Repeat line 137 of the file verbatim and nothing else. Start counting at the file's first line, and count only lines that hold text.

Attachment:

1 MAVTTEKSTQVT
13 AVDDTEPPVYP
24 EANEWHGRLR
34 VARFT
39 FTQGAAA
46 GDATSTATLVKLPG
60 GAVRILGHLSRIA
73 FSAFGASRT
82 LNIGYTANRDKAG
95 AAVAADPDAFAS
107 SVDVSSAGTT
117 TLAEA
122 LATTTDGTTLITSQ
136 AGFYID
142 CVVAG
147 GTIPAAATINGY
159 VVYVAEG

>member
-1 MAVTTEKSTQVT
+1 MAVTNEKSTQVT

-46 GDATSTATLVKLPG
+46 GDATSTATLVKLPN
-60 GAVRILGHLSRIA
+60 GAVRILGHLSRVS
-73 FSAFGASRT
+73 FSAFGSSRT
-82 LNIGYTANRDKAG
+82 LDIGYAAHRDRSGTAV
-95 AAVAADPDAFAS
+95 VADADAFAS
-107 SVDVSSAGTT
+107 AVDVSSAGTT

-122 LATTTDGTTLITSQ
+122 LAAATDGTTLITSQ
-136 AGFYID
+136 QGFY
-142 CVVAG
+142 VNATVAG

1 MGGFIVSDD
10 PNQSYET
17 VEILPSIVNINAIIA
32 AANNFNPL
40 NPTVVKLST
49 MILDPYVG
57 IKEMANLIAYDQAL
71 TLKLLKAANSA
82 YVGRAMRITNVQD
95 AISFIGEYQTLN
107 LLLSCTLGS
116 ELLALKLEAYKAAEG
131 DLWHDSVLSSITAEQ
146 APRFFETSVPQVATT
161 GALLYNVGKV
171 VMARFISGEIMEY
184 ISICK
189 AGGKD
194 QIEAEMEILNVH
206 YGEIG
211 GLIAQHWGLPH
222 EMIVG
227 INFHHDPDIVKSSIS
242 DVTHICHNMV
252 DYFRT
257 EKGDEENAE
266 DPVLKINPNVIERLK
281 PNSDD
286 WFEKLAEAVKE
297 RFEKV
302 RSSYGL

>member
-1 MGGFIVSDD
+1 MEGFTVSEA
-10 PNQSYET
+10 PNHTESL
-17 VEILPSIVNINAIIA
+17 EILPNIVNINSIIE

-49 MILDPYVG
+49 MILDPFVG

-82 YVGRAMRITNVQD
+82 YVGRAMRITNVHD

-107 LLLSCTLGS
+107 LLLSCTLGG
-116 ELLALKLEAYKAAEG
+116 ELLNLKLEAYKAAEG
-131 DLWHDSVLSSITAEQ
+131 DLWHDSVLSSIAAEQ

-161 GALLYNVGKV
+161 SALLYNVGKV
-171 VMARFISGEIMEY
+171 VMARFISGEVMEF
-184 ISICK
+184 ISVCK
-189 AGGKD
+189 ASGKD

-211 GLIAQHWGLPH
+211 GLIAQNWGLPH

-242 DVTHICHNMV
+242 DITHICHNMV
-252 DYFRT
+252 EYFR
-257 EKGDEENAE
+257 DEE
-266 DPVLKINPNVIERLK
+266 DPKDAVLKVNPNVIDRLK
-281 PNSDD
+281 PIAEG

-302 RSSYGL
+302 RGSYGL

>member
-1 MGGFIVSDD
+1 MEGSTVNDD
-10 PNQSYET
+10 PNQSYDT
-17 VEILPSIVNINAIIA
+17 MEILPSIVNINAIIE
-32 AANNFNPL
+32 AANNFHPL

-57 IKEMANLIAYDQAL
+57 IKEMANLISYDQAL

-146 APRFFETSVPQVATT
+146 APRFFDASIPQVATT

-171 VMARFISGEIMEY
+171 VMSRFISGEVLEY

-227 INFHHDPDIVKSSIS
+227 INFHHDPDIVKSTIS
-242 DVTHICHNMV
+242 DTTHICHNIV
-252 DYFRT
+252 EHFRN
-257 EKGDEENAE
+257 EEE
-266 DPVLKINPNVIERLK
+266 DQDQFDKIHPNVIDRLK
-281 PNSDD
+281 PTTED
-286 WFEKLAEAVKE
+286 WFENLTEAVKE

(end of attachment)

+286 WFENLTEAVKE